In Australia he ran across the infamous Nullarbor desert in epic temperatures, with 120 kilometres between gas stations and a wobbly wheel on his trolley - which nearly physically derailed him. “After 20 steps running it went two steps to the left,” he recalls. “My left leg ran 200 miles south because the wheel was out.”
By North America it was the wildlife that was his greatest challenge: “In Canada I saw 26 bears in five weeks,” he reveals. “I had one standoff with a bear 30 yards from my tent in the morning. I shouted, threw stones. It is quite hard to convince an 800 pound bear that you are the Alpha male when you don’t quite believe it yourself.”
Just like Forrest Gump – “It’s one of my favourite films actually” he confides - he just kept on runnin’.
“It is just 600 separate runs back to back - I only did that for 20 months, most people do their jobs for their whole careers. I am doing something I love to do and it is just a really good way to make it around the world.”
He’s extraordinarily matter-of-fact about it all. It feels as if it’s not really sunk in for him yet. That may come with the book, or time, or more reflection.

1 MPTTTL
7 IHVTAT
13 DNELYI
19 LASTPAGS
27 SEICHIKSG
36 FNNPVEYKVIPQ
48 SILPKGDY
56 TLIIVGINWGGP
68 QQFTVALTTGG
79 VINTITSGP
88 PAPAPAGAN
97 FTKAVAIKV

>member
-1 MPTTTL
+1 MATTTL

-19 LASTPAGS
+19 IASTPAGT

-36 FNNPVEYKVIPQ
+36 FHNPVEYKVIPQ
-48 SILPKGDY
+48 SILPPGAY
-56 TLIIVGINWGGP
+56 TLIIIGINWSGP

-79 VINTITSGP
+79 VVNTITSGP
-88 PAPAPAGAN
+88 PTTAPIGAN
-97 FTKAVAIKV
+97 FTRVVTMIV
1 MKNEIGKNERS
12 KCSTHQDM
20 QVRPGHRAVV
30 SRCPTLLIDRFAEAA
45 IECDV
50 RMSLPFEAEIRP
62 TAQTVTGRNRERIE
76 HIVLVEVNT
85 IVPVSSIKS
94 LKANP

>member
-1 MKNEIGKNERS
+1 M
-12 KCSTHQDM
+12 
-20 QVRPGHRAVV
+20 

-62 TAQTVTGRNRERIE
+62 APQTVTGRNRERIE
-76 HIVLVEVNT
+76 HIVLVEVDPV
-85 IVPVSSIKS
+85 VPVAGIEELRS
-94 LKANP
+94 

But it may be that the excitement of his next project is eclipsing even this one. He’s planning on experimenting with ‘persistence hunting’ where, like Palaeolithic man, he will just run and run after an animal (a stag) until it eventually gives up.
“I don’t have to kill it to prove that I can get it. It would get to the point where it can’t move any more through exhaustion, following it for 15 to 20 hours,” he explains.
“We can run far, we can’t match any animal for speed but we can outrun all but two species. I just want to see if it’s even possible to do it in the UK.”
It’s a fascinating concept and seems entirely possible from this determined, driven, focussed, elite athlete, a man who set off from Hay Tor one summer’s day two years ago and came home with one World Record. But with only two blisters.
Ten things I love about Devon
1. The moors and the wild cows, sheep and creatures you can see on them.
2. The coast.
3. Chef Thomas Carr (my brother!) at The Olive Room, Ilfracombe.
4. Mortehoe Point.
5. The Morte Point to Lynmouth run.
6. The Valley of the Rocks in North Devon.
7. The people - they are really outgoing and friendly.
8. Dartmoor camping (without breaking the law).
9. Cream teas.
Ten things you don’t know about me
1. My favourite film is The Green Mile.
2. My favourite music is Neil Young’s Harvest Moon.
3. I like Marmite or marmalade on toast.
4. I actually like writing.
5. I like singing but am no good at it. I ran through Cheltenham Spa singing Purple Rain in the pouring rain in a poncho.
6. I like training people.
7. I only have two pairs of non-running shoes - a pair of shoes and a pair of boots.
8. It took me nine weeks to put my clothes into the wardrobe instead of my bag after I got back.
9. I don’t like running on roads and will never do it again.
10. I listened to all seven Harry Potter books on the way round the world.